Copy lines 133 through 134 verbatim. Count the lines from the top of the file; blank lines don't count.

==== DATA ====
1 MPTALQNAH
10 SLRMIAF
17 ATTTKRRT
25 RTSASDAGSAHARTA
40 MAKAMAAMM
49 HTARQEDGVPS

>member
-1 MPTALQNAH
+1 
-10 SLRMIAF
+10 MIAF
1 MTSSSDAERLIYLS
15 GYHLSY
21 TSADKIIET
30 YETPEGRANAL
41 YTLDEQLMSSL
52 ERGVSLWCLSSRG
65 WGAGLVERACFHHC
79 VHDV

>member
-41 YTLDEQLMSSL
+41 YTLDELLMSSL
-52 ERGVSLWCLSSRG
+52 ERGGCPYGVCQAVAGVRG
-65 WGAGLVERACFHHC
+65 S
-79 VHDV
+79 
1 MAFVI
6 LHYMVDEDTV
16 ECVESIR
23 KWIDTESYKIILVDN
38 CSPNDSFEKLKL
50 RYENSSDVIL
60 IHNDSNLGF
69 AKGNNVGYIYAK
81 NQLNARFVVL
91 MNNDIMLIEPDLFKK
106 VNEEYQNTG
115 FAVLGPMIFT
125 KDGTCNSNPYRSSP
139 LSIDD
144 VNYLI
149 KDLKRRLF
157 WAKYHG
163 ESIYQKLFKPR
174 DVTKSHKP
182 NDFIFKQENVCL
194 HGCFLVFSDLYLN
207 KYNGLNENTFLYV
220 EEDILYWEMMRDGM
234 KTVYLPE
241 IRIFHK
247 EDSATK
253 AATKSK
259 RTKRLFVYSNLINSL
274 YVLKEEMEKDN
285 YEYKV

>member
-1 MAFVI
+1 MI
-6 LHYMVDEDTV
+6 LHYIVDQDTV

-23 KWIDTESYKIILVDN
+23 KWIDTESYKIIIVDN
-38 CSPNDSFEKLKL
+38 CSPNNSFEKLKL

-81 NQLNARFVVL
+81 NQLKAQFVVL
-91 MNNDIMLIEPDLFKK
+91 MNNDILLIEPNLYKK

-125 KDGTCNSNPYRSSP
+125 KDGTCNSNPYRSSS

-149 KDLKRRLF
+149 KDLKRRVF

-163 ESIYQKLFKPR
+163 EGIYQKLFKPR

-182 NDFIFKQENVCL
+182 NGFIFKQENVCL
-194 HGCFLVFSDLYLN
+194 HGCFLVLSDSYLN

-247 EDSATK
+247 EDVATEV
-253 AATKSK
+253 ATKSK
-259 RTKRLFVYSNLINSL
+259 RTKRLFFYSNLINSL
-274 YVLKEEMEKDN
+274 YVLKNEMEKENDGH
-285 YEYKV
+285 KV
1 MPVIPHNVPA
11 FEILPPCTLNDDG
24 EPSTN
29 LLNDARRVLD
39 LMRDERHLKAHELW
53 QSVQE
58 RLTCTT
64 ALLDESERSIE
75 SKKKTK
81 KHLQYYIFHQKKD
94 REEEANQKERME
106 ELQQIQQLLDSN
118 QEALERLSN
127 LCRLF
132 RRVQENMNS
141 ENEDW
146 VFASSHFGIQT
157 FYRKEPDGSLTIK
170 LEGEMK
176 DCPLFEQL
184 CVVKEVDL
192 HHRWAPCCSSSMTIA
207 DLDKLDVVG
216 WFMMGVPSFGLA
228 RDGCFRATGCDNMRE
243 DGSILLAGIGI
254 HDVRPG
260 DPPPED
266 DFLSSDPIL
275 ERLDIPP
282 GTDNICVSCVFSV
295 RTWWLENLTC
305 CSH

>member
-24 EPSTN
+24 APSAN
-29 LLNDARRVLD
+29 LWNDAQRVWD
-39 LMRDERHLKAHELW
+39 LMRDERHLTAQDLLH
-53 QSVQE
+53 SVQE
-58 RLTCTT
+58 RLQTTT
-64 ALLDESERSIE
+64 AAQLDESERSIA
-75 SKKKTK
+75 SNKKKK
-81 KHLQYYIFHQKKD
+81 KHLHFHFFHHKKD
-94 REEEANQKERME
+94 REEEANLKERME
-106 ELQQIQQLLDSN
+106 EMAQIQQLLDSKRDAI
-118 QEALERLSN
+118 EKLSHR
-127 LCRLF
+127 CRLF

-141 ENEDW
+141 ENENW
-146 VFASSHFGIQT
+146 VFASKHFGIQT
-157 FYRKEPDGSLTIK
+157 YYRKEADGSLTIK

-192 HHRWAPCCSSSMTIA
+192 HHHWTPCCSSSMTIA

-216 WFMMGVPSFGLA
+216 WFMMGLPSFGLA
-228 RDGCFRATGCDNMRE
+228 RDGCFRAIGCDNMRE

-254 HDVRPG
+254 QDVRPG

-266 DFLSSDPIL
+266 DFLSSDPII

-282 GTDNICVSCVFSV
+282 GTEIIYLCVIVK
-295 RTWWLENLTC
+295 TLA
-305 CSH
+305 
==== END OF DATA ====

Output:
+53 SVQE
-58 RLTCTT